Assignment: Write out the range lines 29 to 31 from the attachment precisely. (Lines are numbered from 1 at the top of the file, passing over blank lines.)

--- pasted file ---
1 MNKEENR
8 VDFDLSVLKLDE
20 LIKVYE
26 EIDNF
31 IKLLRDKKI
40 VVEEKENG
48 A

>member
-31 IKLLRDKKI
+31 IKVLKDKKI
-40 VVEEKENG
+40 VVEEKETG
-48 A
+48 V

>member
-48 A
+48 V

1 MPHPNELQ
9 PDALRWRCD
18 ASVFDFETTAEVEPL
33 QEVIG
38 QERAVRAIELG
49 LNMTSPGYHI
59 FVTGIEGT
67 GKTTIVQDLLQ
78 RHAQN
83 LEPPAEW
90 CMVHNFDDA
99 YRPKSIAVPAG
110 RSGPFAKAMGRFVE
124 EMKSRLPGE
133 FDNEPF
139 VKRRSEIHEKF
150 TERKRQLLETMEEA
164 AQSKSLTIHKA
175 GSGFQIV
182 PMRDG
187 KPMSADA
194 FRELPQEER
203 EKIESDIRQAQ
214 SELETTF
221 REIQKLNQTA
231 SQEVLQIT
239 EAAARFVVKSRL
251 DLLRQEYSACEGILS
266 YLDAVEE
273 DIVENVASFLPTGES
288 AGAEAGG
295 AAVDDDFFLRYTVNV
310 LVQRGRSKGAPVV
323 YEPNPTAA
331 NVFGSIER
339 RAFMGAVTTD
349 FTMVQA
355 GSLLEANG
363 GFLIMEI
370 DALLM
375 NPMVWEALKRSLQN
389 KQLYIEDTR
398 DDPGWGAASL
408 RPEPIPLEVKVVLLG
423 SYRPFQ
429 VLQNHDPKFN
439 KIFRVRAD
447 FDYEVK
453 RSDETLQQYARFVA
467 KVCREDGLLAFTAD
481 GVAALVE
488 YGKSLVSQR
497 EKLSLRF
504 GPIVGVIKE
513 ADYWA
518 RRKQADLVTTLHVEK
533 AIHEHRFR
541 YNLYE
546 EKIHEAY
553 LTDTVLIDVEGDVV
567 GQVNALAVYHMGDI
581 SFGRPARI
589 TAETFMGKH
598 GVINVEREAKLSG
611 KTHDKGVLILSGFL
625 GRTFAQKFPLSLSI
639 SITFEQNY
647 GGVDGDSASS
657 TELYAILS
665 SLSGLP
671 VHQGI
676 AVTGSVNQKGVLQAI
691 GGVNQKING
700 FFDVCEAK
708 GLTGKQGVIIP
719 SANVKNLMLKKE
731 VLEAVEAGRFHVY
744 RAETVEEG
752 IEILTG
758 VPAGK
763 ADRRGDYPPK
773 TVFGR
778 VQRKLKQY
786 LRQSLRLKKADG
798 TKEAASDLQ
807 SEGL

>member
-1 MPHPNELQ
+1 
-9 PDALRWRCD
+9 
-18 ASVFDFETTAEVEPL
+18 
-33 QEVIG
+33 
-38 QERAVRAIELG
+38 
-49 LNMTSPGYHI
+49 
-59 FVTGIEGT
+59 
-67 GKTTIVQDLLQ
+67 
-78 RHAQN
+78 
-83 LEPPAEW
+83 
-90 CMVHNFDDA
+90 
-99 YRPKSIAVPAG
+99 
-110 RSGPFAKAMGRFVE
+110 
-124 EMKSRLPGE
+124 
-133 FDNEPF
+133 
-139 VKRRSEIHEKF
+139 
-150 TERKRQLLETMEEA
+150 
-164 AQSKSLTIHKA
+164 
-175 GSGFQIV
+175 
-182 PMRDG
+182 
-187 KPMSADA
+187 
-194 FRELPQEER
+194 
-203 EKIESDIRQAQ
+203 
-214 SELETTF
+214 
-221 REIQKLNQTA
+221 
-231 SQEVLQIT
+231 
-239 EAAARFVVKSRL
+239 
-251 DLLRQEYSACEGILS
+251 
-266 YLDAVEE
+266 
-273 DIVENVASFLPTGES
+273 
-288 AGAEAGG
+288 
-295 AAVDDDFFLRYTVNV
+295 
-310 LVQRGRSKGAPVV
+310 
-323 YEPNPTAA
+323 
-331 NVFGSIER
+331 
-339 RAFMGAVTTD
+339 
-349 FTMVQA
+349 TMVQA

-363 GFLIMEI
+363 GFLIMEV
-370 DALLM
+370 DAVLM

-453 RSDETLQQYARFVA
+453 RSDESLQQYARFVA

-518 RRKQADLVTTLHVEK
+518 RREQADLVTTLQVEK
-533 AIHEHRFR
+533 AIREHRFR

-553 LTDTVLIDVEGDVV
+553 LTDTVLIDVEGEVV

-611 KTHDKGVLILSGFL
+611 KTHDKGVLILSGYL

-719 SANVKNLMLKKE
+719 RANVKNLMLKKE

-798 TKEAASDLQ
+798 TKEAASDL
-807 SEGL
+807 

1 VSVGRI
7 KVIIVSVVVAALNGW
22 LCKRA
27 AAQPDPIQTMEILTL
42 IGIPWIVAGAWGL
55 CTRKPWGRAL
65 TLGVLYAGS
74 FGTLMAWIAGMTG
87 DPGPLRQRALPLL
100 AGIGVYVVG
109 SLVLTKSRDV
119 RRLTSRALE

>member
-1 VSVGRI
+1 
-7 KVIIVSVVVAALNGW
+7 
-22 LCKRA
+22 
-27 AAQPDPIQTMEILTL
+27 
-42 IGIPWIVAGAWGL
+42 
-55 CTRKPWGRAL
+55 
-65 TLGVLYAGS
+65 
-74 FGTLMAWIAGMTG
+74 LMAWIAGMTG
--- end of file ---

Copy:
99 YRPKSIAVPAG
110 RSGPFAKAMGRFVE
124 EMKSRLPGE